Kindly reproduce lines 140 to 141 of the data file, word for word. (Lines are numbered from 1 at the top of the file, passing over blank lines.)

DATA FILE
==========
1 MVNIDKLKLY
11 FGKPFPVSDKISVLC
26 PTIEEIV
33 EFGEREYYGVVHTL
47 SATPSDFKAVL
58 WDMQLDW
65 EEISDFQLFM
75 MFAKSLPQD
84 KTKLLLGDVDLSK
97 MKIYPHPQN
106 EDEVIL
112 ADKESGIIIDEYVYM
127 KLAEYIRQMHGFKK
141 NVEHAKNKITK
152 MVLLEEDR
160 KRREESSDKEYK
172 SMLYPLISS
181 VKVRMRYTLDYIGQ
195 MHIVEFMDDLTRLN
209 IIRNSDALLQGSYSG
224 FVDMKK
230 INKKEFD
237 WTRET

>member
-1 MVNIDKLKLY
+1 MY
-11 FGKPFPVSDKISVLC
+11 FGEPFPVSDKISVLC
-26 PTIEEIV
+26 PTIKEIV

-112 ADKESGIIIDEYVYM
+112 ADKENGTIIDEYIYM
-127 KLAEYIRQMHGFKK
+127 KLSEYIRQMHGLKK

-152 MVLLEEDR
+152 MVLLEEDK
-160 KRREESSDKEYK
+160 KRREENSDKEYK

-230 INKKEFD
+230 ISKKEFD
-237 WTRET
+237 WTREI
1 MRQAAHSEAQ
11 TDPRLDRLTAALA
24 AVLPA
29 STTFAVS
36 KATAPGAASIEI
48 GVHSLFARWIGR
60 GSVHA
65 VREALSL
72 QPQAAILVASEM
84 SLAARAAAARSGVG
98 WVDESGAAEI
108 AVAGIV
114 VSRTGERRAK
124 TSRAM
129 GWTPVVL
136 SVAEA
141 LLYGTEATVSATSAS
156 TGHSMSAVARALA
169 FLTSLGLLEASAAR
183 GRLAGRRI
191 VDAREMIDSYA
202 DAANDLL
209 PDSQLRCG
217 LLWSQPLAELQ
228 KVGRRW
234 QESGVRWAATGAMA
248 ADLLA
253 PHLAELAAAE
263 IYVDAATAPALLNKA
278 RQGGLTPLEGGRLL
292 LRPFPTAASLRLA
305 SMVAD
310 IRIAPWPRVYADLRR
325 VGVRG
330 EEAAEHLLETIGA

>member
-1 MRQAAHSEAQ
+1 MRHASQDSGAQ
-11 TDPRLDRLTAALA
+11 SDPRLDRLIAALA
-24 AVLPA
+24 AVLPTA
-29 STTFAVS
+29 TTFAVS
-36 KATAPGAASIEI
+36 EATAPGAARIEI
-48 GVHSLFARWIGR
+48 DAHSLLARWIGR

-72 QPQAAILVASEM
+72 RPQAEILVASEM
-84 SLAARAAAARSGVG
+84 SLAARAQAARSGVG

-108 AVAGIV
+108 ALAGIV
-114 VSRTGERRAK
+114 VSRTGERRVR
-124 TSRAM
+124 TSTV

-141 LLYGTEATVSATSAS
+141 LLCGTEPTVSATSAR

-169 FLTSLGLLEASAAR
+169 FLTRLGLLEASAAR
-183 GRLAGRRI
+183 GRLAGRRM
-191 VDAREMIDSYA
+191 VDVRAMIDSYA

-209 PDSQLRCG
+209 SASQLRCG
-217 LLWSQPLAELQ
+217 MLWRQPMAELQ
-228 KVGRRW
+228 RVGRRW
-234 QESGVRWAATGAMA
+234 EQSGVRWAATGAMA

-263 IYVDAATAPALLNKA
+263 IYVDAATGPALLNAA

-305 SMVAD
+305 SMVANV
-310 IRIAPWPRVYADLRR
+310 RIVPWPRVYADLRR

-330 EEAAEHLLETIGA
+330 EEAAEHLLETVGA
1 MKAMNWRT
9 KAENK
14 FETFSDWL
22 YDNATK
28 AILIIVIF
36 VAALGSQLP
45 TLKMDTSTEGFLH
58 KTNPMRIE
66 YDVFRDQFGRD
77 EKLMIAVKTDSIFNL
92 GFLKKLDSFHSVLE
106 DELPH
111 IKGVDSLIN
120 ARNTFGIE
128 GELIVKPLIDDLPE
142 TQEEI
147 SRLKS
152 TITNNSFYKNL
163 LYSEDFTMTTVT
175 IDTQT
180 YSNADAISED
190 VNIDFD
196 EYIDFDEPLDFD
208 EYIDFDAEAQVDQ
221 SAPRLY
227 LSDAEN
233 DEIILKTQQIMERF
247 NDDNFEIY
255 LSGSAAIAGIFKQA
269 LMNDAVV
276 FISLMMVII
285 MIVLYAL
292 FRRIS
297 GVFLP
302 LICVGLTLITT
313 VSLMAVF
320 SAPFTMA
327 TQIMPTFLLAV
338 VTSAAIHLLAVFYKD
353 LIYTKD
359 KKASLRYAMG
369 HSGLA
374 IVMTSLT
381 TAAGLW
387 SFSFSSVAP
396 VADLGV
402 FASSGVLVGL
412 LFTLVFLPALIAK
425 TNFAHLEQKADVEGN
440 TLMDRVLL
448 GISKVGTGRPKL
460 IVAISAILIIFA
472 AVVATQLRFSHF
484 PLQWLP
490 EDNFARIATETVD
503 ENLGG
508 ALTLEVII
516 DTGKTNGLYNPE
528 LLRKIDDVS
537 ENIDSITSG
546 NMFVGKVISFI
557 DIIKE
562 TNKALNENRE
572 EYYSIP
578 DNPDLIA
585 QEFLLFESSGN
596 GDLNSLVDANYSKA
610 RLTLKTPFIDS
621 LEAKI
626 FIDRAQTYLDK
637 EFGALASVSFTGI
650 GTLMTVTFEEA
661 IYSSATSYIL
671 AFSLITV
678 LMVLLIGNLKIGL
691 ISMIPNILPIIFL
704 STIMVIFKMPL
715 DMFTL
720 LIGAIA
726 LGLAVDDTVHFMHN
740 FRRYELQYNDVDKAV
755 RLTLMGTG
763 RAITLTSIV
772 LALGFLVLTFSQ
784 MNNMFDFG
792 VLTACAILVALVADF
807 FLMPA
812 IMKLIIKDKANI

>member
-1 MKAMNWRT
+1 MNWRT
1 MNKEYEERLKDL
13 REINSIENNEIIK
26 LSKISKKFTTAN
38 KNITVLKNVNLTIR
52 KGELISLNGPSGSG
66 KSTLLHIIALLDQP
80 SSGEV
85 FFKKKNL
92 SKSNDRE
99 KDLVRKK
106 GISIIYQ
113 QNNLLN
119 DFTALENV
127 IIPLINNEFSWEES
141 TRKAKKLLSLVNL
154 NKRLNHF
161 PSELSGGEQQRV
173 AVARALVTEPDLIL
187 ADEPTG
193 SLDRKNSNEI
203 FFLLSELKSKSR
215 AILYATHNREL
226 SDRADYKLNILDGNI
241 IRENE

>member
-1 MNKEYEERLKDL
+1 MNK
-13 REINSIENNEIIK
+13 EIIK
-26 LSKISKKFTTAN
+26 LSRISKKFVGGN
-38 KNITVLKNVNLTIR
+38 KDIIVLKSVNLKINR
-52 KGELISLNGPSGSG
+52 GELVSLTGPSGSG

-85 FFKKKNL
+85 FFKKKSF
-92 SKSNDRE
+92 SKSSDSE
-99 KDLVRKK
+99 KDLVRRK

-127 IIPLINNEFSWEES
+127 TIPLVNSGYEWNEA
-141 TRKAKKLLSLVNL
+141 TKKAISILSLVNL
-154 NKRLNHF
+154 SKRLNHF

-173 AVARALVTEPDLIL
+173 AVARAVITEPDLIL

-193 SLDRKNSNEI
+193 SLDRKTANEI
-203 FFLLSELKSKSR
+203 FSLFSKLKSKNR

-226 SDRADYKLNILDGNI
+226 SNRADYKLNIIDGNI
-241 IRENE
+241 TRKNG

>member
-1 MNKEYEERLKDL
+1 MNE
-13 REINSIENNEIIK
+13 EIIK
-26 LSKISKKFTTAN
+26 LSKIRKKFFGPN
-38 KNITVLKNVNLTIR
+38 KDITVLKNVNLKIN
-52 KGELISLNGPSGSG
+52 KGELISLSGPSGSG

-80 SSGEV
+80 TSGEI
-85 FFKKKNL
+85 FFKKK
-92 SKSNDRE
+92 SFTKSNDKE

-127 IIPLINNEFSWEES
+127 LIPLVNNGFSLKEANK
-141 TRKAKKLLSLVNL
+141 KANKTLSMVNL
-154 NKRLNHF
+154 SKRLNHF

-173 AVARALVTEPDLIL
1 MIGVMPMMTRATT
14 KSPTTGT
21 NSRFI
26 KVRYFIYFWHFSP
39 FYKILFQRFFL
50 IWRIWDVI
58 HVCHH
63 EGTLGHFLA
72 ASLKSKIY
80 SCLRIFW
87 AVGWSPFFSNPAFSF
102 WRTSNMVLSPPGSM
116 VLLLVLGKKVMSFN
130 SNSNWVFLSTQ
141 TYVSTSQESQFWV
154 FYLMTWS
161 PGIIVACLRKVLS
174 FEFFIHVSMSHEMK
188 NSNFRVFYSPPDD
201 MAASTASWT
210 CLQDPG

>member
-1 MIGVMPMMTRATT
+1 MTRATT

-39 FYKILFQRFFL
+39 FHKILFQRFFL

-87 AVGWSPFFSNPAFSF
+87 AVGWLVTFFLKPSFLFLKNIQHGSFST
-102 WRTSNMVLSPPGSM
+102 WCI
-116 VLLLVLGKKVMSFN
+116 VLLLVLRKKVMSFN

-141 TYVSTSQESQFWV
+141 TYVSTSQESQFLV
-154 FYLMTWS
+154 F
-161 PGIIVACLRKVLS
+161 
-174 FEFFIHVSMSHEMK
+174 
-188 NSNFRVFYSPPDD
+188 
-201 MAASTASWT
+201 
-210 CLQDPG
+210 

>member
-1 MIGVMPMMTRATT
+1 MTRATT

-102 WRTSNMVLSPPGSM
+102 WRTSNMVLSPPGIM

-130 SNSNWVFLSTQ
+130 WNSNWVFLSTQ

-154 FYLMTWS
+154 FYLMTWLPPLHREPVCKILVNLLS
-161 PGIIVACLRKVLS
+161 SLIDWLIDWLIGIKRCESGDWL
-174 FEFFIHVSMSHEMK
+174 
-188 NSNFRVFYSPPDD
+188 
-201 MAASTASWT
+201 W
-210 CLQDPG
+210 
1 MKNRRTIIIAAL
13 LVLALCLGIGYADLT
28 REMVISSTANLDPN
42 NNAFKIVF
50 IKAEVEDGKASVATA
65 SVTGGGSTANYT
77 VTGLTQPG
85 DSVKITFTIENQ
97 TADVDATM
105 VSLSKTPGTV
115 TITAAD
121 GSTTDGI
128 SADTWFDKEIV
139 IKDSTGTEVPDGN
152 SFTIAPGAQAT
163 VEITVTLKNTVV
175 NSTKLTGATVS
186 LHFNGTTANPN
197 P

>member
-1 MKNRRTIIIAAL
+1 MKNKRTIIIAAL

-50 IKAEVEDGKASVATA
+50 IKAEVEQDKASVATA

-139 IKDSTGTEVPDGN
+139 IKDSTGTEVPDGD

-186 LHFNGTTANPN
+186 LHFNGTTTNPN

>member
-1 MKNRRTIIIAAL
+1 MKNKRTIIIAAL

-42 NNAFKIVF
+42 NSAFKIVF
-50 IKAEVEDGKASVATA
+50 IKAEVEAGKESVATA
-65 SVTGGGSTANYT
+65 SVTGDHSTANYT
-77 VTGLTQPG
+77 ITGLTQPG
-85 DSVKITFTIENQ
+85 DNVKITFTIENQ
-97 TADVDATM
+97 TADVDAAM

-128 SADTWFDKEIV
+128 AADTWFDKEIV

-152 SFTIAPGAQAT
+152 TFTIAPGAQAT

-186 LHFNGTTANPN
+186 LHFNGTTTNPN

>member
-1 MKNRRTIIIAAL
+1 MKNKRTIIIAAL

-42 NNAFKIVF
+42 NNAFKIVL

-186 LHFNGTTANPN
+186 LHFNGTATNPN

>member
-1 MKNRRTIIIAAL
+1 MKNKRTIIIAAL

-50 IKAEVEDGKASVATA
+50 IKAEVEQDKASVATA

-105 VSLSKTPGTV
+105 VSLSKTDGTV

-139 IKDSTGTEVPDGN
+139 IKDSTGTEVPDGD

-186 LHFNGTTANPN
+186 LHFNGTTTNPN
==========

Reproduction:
142 TQEEI
147 SRLKS